BHO

Transactions - vol. 2: 1632

Pages 117-118

Trinity House of Deptford Transactions, 1609-35 London Record Society 19. Originally published by London Record Society, London, 1983.

This free content was digitised by double rekeying and sponsored by London Record Society. All rights reserved.

Citation:

1632

404. [f.56v] 13 June 1632. [Ratcliff. Report by Trinity House. Cf SP 16/218/47; CSPD 1631–3, 353.]

Their opinion was desired about the making of a ballast shore at South Shields, which is 6 miles on this side of Newcastle. [Their reasons are similar to those in 371 with the following additions.] At neap tide, great ships cannot come to any ballast shore above [South Shields] but have to await the spring tide, whereas they can always cast their ballast at this shore. If the wharf is not filled with ballast, that which is already there will next winter be washed into the river to its great detriment.

Mr Bell, master; Sir John Wattes, Capt. Best, Messrs Salmon, Cooke, Bennett, Hatch, Tutchin, Totton, Case, Moyer. (fn. 1)

405. [f.57] 25 Aug. 1632. Trinity House to Sir John Coke, chief secretary of state

By reason of 401 signed by merchants, captains and owners of good note, Trinity House sought the appointment of Massola as consul at Genoa [400]. According to their former desire, they ask the king to confirm the appointment and seek Coke's furtherance therein.

Robert Bell, master; T. Best, Robert Salmon, Anthony Tutchin, Gervais Hockett, Samuel Doves, John Totton, John Bennett, William Ewen, etc.

406. 19 Sept. 1632. Order by Trinity House

They have considered the petition of the men who mutinied in the Mary, Roger Marten master, and who 'set their hands in a mutinous manner to a circle' against a voyage from Gore End to the Texel in Holland to deliver the ship, which might have been very prejudicial to the merchants and owners, and prove a bad example to others. Those who set their hands to the circle shall pay out of their wages a proportionable part of the charges, past or future, of sending up the principal mutineer from the ship and committing him to the Marshalsea.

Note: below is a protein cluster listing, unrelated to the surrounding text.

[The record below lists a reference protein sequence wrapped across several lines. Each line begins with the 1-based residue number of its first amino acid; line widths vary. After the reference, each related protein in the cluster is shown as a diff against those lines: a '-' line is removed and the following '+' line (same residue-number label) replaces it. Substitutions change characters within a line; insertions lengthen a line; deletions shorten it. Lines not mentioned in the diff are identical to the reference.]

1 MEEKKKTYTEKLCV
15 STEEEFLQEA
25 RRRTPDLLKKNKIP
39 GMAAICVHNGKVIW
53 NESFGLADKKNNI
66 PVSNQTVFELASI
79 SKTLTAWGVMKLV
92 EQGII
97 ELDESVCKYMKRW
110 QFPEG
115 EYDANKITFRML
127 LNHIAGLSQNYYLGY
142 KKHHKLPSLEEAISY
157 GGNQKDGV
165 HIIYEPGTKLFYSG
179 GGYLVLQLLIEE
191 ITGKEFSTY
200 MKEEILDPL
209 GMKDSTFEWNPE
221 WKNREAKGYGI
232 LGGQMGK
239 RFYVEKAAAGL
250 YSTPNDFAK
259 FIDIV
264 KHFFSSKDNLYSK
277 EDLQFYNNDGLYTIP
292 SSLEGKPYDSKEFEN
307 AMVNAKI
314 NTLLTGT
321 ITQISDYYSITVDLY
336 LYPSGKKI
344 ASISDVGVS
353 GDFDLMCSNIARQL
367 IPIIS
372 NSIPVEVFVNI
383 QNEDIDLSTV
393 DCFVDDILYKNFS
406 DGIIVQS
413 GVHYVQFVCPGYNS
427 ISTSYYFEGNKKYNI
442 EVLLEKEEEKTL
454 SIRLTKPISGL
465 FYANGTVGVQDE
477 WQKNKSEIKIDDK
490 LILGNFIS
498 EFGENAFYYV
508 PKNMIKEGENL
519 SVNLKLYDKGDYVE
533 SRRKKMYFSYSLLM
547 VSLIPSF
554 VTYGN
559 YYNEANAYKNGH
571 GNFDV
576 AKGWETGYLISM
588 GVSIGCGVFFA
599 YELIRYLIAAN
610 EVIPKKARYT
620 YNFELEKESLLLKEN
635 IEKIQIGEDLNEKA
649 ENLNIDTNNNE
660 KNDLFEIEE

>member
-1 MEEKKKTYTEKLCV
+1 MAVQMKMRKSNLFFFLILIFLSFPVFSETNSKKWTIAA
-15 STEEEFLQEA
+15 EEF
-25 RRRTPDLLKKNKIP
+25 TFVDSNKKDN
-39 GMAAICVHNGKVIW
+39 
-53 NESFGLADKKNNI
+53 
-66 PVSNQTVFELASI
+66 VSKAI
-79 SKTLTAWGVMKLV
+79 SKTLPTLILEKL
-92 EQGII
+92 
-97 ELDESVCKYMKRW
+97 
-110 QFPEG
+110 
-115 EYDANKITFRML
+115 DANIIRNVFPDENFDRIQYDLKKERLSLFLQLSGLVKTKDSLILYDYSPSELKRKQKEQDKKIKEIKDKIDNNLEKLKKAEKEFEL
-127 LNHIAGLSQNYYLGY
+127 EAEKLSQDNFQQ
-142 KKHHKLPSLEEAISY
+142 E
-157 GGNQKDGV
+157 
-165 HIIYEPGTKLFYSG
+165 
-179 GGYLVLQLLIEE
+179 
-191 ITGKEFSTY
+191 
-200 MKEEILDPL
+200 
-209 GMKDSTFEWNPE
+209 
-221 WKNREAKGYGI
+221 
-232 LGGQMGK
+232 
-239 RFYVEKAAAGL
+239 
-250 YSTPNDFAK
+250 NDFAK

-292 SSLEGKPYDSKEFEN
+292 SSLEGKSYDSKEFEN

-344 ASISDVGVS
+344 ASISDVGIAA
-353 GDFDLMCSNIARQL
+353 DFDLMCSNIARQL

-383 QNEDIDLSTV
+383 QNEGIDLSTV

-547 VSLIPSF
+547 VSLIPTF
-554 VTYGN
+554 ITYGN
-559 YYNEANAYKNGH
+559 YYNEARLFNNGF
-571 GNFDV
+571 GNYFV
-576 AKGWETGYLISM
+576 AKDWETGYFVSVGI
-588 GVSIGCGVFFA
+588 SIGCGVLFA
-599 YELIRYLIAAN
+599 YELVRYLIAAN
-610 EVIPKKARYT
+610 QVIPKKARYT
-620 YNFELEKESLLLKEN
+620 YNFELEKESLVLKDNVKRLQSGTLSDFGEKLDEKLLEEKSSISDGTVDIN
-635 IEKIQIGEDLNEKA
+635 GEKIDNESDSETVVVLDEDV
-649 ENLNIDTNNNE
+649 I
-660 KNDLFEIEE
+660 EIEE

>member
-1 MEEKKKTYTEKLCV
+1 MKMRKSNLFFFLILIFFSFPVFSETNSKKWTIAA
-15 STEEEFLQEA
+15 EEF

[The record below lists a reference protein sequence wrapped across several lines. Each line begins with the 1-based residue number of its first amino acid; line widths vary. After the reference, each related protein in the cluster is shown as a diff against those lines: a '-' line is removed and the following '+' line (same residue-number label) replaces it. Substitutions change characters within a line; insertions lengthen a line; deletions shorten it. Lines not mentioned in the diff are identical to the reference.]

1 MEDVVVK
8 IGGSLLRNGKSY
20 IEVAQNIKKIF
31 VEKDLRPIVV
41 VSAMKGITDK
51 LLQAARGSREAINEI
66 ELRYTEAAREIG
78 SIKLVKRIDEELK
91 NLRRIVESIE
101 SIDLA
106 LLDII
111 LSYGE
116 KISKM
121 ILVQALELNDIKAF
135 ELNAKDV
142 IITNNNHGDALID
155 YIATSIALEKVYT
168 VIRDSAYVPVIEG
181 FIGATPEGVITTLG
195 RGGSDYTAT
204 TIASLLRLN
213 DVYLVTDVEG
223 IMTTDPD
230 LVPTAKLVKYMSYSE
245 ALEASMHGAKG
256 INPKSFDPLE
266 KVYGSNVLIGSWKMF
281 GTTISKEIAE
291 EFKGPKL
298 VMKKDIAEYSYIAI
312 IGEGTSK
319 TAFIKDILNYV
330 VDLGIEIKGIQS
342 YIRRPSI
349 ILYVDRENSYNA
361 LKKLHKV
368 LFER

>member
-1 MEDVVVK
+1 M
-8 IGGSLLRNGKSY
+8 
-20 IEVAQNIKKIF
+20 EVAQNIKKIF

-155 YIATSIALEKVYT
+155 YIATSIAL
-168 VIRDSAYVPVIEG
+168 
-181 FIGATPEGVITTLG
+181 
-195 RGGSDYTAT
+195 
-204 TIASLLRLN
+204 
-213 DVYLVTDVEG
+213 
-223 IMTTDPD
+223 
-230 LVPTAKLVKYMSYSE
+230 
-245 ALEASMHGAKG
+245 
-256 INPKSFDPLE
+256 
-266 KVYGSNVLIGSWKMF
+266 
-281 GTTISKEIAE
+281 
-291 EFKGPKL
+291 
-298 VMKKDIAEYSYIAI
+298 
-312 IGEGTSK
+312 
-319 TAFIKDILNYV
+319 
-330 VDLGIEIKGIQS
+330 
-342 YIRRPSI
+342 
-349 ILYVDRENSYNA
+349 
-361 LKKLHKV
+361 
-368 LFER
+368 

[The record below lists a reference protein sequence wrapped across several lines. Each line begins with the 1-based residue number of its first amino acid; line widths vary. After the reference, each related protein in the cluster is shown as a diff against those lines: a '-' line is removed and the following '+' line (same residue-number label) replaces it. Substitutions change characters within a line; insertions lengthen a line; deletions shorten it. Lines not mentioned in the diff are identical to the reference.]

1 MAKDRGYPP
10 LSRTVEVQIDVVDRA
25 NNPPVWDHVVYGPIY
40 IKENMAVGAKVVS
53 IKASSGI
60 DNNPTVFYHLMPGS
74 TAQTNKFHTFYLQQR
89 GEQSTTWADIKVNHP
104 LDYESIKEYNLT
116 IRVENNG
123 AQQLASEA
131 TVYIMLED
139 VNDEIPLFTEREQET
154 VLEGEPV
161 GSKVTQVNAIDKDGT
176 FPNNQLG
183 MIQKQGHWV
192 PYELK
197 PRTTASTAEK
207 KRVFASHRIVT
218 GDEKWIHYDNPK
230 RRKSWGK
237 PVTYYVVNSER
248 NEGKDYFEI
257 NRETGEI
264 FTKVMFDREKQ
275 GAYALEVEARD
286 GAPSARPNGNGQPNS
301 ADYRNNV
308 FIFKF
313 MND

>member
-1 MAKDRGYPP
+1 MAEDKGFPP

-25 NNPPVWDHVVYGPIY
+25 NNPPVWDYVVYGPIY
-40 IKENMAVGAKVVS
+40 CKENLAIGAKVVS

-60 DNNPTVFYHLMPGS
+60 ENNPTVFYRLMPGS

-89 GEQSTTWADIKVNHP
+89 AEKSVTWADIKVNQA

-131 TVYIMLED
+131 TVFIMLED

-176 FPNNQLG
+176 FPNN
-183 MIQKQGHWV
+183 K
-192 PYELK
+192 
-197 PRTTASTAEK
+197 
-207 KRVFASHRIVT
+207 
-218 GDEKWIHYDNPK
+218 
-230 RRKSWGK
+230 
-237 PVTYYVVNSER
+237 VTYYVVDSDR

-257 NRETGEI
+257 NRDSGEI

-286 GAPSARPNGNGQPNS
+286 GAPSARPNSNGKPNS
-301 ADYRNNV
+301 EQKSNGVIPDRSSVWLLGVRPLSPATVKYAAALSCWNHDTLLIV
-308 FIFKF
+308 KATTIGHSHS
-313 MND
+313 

R. Bell, master; Messrs Salmon, Bennett, Tutchin, Case, Hockett, Bushell.

407. [f.57v. 20 Dec. 1632. Masters of Trinity House and others to the principal officers of the navy. Cf SP 16/226/74; CSPD 1631–3, 468.]

According to warrant they have examined the 2 new ships of the king now built in dry dock at Deptford and Woolwich. The measurements and burdens, on the basis both of the old rule used by Mr Burrell in the time of the commission [of 1619 for the navy] and on that laid down by the privy council on 26 May 1628 for ships of the king and of merchants, are:

Ship built at Deptford by Mr Goddard [Henrietta Maria] Ship built at Woolwich by Mr [Peter] Pett (fn. 2) [Charles]
Old rule:
Length of the keel 106 ft 106 ft 4 inches
Breadth from outside [the planks] 36 ft 5 inches 36 ft 3 inches
Draught 16 ft 6 inches 16 ft 6 inches
These figures multiplied together and divided by 100 produce in tons and tonnage* 848 848
New rule:
Length of the keel 106 ft 105 ft 2 inches (excepting the false post)
Breadth inside the planks 35 ft 9 inches 35 ft 7 inches (fn. 3)
Depth from the upper edge of the keel to the diameter of the breadth 15 ft 8½ inches 16 ft 3 inches
These figures multiplied together and divided by 100 produce in tons and tonnage 793 8102/3

From appearances, the ships are very substantially timbered and the floor-riders, beams and knees* on the decks are of large and fit sizes and well bolted for ships of [f.58] their burdens. Footwaling clamps and the 'middle bands' [? bend* or wale for the middle deck] are of sufficient scantling and well made, the breast hooks are sufficient to strengthen the bows, and the transoms are well kneed to strengthen the sterns. The ship at Deptford lacked standers upon the gundecks and knees at the upper end of the pillars. The ship at Woolwich lacked 2 knees on the lower transoms, knees to all pillars at the lower and upper ends, and all stander knees upon both gundecks, except for 2 on the quarter deck. When these defects are made good, both ships will be very serviceable for the king. (fn. 4)

Footnotes

  • 1. SP text omits Bell, Wattes and Cooke but includes Christopher Browne, Samuel Doves, Jonas James, William Rainborowe and William Swanley.
  • 2. Phineas Pett and Peter, his son, were both concerned with her construction (Pett, 149).
  • 3. 33 ft 7 inches in Oppenheim, 254.
  • 4. Subscribed in SP text by John Goodwyn (master attendant), Peter Pett (? of Deptford), Edward Stevens, John Greaves, John Dearslye (shipwrights), T. Best, Robert Salmon, Walter Cooke, William Rainborow.